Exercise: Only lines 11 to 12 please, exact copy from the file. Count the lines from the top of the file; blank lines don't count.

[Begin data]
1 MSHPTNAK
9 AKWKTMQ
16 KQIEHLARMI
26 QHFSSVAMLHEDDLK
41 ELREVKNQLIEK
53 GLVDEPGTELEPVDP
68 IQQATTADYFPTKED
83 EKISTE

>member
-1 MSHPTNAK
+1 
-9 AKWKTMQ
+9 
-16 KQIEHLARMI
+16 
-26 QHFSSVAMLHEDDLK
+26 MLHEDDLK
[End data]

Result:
+1 
-9 AKWKTMQ